A decision by a Utah judge could act as "a stop sign" for Moffat County right-of-way claims, environmentalists say.
Last week, U.S. District Judge Tena Campbell rejected three Utah counties' ownership claims to dirt tracks across Grand Staircase-Escalante National Monument and wildlands near Canyonlands National Park.
San Juan, Garfield and Kane Counties asserted that Revised Statute 2477, a Civil War-ear law that grants right-of-way on highways constructed on public land, provided them ownership of the dirt tracks.
Campbell upheld an earlier 2001 decision that stated RS 2477 claims only apply to highways that show evidence of construction and do not apply to trails formed by "haphazard, unintentional or incomplete action. For example, the mere passage of vehicles across land, in the absence of any other evidence, is not sufficient to meet the construction criteria of RS 2477."
The Utah Attorney General intends to appeal the ruling in the 10th Circuit Court, said Paul Murphy, head of media relations at the attorney general office.
When appealed, the case will be in the same judicial circuit as Moffat County, and any decision made there could act as a precedent for Moffat County's RS 2477 claims, said Ted Zukoski, a lawyer with Earthjustice, a non-profit law firm dedicated to protecting the environment. The decision is the only modern case to delve into the standards for claiming an RS 2477 right, he said.
"This definitely throws a yellow caution flag if not a stop sign in front of folks using RS 2477 to put roads on national parks," Zukoski said.
In January 2003, the Moffat County Board of Commissioners drafted a resolution that stated the term highway includes "pedestrian trails, horse paths, livestock trails, wagon roads, jeep trails, logging roads, homestead roads, mine-to-market roads, alleys, tunnels, bridges, dirt, gravel or paved roads, and all other ways and their attendant access for maintenance, reconstruction and construction."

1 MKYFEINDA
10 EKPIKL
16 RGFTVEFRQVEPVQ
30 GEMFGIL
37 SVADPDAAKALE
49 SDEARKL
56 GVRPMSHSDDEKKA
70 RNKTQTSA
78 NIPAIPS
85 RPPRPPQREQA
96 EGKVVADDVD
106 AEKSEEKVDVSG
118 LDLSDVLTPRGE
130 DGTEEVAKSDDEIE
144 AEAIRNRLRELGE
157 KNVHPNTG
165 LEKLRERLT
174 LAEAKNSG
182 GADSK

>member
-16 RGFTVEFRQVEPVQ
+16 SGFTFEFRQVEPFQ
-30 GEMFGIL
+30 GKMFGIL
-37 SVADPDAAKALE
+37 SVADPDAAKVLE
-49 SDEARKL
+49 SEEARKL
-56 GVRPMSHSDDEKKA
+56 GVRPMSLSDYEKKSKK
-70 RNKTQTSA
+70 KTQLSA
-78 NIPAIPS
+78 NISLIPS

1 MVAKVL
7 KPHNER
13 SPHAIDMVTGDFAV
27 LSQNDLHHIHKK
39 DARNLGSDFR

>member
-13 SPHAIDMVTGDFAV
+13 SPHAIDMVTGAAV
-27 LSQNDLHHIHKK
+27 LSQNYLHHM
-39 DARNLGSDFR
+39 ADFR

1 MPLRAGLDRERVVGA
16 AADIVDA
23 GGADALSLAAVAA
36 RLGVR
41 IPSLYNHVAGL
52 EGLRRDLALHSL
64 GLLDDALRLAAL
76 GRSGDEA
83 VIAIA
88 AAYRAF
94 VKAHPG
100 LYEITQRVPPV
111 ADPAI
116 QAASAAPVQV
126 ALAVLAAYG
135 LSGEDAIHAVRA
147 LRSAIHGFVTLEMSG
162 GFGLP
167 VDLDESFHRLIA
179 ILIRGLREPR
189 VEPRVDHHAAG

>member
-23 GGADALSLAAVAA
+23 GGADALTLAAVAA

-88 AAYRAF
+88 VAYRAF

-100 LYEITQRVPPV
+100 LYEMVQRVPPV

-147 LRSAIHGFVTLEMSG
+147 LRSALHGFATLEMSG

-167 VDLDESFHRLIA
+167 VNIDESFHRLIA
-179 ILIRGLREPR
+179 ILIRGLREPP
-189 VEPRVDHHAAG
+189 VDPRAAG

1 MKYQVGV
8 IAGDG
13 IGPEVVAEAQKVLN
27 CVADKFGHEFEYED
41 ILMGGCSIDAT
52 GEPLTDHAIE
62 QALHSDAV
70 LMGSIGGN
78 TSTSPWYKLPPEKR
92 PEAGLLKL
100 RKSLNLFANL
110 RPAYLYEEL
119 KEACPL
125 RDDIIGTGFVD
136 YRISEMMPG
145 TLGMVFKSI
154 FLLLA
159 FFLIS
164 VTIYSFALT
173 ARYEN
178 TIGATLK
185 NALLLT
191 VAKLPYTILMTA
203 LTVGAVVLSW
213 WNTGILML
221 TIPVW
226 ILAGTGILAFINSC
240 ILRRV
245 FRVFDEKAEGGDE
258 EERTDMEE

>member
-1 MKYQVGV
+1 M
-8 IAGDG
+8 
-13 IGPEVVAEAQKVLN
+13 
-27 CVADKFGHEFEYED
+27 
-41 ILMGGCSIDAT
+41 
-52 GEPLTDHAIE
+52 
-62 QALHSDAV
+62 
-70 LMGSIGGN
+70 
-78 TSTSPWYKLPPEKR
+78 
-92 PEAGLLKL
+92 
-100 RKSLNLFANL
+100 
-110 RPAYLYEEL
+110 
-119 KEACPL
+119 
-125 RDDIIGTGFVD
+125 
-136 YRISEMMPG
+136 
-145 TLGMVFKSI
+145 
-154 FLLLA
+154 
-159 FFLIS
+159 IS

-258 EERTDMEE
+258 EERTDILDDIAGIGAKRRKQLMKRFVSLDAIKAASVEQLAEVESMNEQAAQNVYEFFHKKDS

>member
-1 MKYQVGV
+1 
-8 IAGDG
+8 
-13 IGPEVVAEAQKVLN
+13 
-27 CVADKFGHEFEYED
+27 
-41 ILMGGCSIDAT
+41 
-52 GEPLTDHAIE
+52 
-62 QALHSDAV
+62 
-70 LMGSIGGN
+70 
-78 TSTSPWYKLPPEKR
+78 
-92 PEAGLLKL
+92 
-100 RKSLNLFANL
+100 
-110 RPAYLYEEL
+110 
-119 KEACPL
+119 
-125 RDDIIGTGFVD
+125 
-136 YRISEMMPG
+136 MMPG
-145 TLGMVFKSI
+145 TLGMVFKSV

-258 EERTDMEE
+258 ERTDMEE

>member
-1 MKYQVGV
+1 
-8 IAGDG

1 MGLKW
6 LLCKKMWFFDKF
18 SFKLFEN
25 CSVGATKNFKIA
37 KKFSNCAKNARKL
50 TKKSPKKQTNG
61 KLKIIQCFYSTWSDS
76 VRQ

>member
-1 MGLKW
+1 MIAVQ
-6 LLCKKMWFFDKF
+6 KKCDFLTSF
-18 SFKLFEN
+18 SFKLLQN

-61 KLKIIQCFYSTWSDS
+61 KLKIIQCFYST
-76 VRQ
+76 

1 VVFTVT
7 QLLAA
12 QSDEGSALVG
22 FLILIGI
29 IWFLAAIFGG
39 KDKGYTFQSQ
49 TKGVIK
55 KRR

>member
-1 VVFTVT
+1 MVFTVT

Based on that resolution, the county identified more than 2,000 miles of right-of-way routes within the county borders, including 240 miles of right-of-way inside Dinosaur National Monument, 53 miles within Browns Park National Wildlife Refuge, and 117 miles within Bureau of Land Management study areas.
The presence of roads would eliminate certain public lands such as Vermillion Basin from consideration for wilderness designations, since wilderness areas must by definition be roadless.
"Moffat County is certainly at the extreme leading edge pushing the theory that anything walked on is a constructed highway. As far as claiming hundreds of miles of trails as highways, I don't think anyone else in Colorado is doing that" Zukoski said.
No one has challenged Moffat County's resolution, because the county has yet to assert any ownership claims based on the resolution, said Reed Morris of the Colorado Wilderness Network.
But the county has been "ground-truthing" alleged RS 2477 routes to verify their proposed claims. Natural Resources Director Jeff Comstock has said he spends about 5 percent of his time working on RS 2477 issues. Comstock was traveling to Reno to receive a national fire plan award and could not be reached for comment.
The counties in question in the lawsuit had re-graded and re-aligned the alleged right-of-ways within Escalante National Monument. Judge Campbell said that offense amounted to illegal trespass on public lands.
Moffat County Commissioner Marianna Raftopoulos said she wasn't familiar with the Utah case. However, she said the news would not change the county's strategy.
One major difference she cited between Moffat County and the Utah counties was that Moffat County has no intention of altering any of the roads it has claimed.
"No one is changing the character of any of the roads," Raftopoulos said.
Rob Gebhart can be reached at 824-7031 or by e-mail at email@example.com.